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United States District Court, W.D. Washington, at Tacoma.

GROUND ZERO CENTER FOR NONVIOLENT ACTION, Washington Physicians for Social Responsibility, and Glen S. Milner, Plaintiffs,

and

The Suquamish Tribe, Plaintiff,

v.

UNITED STATES DEPARTMENT OF THE NAVY, et al., Defendants.

No. 12–cv–1455.

Dkts. Nos. 76, 78.

Jan. 29, 2013.

James Rittenhouse Bellis, Melody L. Allen, Suquamish Tribe, Suquamish, WA, Julie K. Ainsworth–Taylor, David A. Bricklin, Bricklin Newman LLP, Seattle, WA, for Plaintiff.

Brian C. Kipnis, U.S. Attorney's Office, Seattle, WA, Luther Langdon Hajek, Rickey Doyle Turner, Jr., U.S. Department of Justice, Denver, CO, Matthew B. Henjum, Peter K. Dykema, Washington, DC, for Defendants.

ORDER

RONALD B. LEIGHTON, District Judge.

*1 The Suquamish Tribe and the Port Gamble and Jamestown S'Klallam Tribes request reconsideration of the Court's Order Denying Plaintiffs' Motion for a Preliminary Injunction (Dkt.# 73).

Under Local Rule 7(h):

Motions for reconsideration are disfavored. The court will ordinarily deny such motions in the absence of a showing of manifest error in the prior ruling or a showing of new facts or legal authority which could not have been brought to its attention earlier with reasonable diligence.

The Ninth Circuit has called reconsideration an “extraordinary remedy, to be used sparingly in the interests of finality and conservation of judicial resources.” Kona Enters., Inc. v. Estate of Bishop, 229 F.3d 877, 890 (9th Cir.2000) (quoting 12 James Wm. Moore et al., Moore's Federal Practice § 59.30 [4] (3d ed.2000). “Indeed, a motion for reconsideration should not be granted, absent highly unusual circumstances, unless the district court is presented with newly discovered evidence, committed clear error, or if there is an intervening change in the controlling law.” Id. (quoting 389 Orange Street Partners, 179 F.3d 656, 665 (9th Cir.1999)).

The Court finds the tribes' concerns largely semantic and will alter the language of the Order to address their concerns.

The S'Klallam Tribe presents three arguments (in which the Suquamish join). First, the S'Klallam argue that the Court's statement that the Suquamish have “primary [fishing] rights” north of the Hood Canal Bridge is inaccurate. The Suquamish have rights in common with other tribes, but they do not control or regulate fishing. The Court used the term “primary” to explain that the Suquamish's rights are not subject to the regulation of another tribe north of the Hood Canal Bridge.

Second, the S'Klallam argue that in the Order, the “Court seemed to presume a party must have a primary right to be considered.” (S'Klallam Mot. for Recon. at 3, Dkt. # 76.) The Court does not so presume.

Third, the S'Klallam “object that the primary right holder can take an action to abrogate the treaty right of other Tribes in the area.” (S'Klallam Mot. for Recon. at 3, Dkt. # 76.) In moving for a preliminary injunction, the Suquamish argued that the Navy cannot “dispense with the Suquamish's treaty right by obtaining the consent of another tribe.” (See Suquamish Mot. for Prelim. Inj. at 10, Dkt. # 15.) The Order states: “They are correct. the Navy cannot. However, the Suquamish can, and appear to have done so.” (Order at 27, Dkt. # 73.) The Court then explained that the Skokomish possess the power to regulate fishing by secondary rights holders in Hood Canal. Indeed, the Skokomish can-and have-barred the Suquamish from fishing south of the Hood Canal Bridge since 1985. The Order concluded: “If the primary right holder has agreed that the Navy's mitigation plan will compensate for any loss, it is difficult to see how a secondary right holder can challenge the plan.” Id.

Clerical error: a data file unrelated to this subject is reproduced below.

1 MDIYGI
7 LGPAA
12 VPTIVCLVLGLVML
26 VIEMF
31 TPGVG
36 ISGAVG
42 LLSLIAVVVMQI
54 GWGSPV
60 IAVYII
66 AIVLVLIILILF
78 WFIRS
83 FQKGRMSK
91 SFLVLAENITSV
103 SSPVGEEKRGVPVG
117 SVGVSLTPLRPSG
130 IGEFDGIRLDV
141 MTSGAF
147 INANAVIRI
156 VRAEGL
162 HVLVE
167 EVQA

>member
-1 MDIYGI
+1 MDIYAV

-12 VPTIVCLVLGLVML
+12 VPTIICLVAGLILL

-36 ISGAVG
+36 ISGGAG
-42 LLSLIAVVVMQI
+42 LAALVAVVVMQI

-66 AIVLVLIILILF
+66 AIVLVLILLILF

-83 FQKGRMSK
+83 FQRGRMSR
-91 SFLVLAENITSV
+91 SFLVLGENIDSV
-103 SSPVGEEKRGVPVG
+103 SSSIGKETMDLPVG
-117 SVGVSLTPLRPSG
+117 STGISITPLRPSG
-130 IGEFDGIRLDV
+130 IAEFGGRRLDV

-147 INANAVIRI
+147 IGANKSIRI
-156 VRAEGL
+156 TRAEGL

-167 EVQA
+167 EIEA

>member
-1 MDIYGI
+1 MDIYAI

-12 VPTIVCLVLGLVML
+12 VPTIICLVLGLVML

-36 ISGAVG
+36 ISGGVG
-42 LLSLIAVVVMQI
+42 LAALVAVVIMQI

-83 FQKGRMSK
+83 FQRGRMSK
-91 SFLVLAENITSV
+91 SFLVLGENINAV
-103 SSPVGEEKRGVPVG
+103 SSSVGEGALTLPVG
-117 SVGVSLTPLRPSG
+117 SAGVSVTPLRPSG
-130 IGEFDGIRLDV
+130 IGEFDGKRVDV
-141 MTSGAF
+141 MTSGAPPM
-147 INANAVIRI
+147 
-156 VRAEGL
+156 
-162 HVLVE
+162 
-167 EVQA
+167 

*2 To be clear, the Court did not rule that the Skokomish may abrogate the Suquamish's treaty rights. But as a practical matter, the Skokomish may agree—and may enter a written agreement—with the Navy that the proposed mitigation plan compensates for any loss of resources. (See Order at 27, Dkt. # 73.) The Skokomish need not consult with the Suquamish to form that agreement. It remains difficult to see how the Suquamish will succeed in showing that the EHW–2 “abrogates” their treaty rights when the primary right holder has agreed that the Navy's mitigation plan compensates for any resource loss in the area.

The Court did not suggest that the Suquamish could never challenge actions in areas where it holds secondary rights, and it does not suggest that the Skokomish may legally abrogate the Suquamish's treaty rights.

Lastly, the Suquamish argue that the Court committed manifest error by reasoning that the Tribe could not lose access to fishing inside Naval Base Kitsap because they currently do not have access. The Tribe argues that the base commander could potentially grant access, and thus, EHW–2 abrogates tribal rights to the water it will cover. The Court finds no manifest error.

For the reasons set forth above, the motions for reconsideration (Dkts. # 76 and 78) are GRANTED IN PART and DENIED IN PART.

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